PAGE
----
Washington, DC — With the goal of reigniting the historic alliance between Black and Jewish communities in the U.S., the Academic Engagement Network (AEN) will be funding a groundbreaking project to educate and train HBCU faculty and students about the shared history of Black-Jewish solidarity while preparing them to confront current manifestations of antisemitism and promoting a deeper understanding of Jewish identity and Israel.

As Jewish refugee scholars fled Nazi Germany to the United States, they encountered systemic barriers in academia, with few exceptions. Notably, HBCUs provided visas and employment to 50 German Jewish scholars, saving their lives and fostering a unique bond between the Black and Jewish communities. This initiative seeks to evoke this inspiring history by empowering HBCUs to combat contemporary antisemitism and efforts by extremists to drive a wedge between Black and Jewish communities. 

Supported by AEN’s Antisemitism Education Initiative, the project’s lead investigators join faculty at  seven other schools of higher education who have recently received AEN grants to launch  antisemitism awareness programs and resources on their campuses and beyond. The funding is designed to create sustainable mechanisms to educate and train campus stakeholders – including administrators, faculty, and students – about the diversity of Jewish experience, historic and contemporary manifestations of antisemitism, and strategies to improve inclusivity.  Tailored to the specific culture and needs of each of each campus, the grants award a maximum of $25,000 per year renewable for up to three years to faculty members in partnership with administrators and student-facing organizations. 

Reigniting the Historic Alliance: Preparing Historically Black Colleges and Universities (HBCUs) to Confront Antisemitism will be led by two professors at the University of South Carolina, Drs. Meir Muller and Devin Randolph.  Dr. Randolph, who also holds the position of Assistant Professor and serves as the Founding Director of Environmental and Social Justice at Voorhees University, explains the vision of the initiative: “At the heart of this approach is the emphasis on creating inclusive and diverse spaces. I see this endeavor as something truly invaluable, drawing from a legacy of resilience and aspirations for a future marked by understanding and progress.” Muller, an ordained rabbi with a PhD in education, added, “We acknowledge that we are in a time when the alliance between our communities is strained, yet we believe that the foundation for solidarity is present and can be revitalized through educational endeavors.”

The project will pilot educational efforts at two HBCUs in the South Carolina Midlands area in its first year with plans to expand to 5-7 additional HBCUs in the state of South Carolina in the second and third year of the program. Leveraging the existing and highly successful University 101 academic program, the initiative will offer professional development seminars and student-focused sessions, drawing on the expertise of the Anne Frank Center (AFC) and its proven methods of “remember, reflect, and respond.” Selected students from each campus will receive additional training and will serve as ambassadors for the project. Each HBCU will also establish incident response teams to address antisemitism swiftly and effectively and to establish best practices.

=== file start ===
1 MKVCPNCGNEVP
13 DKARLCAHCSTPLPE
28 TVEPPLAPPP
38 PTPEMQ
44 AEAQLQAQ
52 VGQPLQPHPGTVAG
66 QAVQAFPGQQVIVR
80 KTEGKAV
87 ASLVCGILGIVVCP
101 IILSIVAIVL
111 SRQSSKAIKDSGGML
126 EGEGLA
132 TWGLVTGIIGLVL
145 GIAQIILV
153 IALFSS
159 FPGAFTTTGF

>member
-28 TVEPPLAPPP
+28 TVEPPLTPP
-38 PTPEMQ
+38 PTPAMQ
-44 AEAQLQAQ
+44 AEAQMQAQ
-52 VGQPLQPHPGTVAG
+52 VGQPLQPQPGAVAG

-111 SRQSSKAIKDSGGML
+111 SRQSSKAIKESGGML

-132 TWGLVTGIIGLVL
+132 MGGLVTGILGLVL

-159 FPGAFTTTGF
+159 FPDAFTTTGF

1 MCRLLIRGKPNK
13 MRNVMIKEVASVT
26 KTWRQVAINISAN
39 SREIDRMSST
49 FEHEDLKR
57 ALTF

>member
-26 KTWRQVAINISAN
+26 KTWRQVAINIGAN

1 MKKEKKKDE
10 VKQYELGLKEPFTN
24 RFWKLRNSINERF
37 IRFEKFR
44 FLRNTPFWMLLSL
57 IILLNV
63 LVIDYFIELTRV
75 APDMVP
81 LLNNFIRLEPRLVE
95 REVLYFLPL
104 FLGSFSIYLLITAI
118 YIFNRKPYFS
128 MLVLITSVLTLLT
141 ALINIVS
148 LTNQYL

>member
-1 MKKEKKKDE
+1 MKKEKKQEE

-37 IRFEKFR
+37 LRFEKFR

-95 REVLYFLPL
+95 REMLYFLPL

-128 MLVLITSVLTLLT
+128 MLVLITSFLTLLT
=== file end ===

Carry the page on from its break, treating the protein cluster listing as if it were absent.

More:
The President of Voorhees University, Dr. Ronnie Hopkins, reflected on his university’s participation in the pilot program: “This grant may mark a new beginning, but the bond between our communities is not new; it is steeped in history. Our students are poised to become the future leaders of various fields, including industry, business, science, and law. It is imperative that they are equipped to combat all forms of hatred, including antisemitism.”

Antisemitism Education Initiative grants are among a number of programs and projects that AEN is supporting through its Improving the Campus Climate Initiative (ICCI), launched in 2020, which engages senior and mid-level officials in Student and Academic Affairs, DEI, and related offices on campuses throughout the country, providing expert, customized guidance, training, and best practices for understanding, identifying, and countering antisemitism on campus.  The Initiative has reached over 3000 administrators through its various professional development programs.   

AEN’s Director of the Improving the Campus Climate Initiative, Naomi Greenspan, shared, “At a time of increased antisemitism across the U.S., we are pleased to support such an important initiative to bring allies into our work against antisemitism. The work with HBCUs in South Carolina will provide an important model for similar initiatives nationwide.”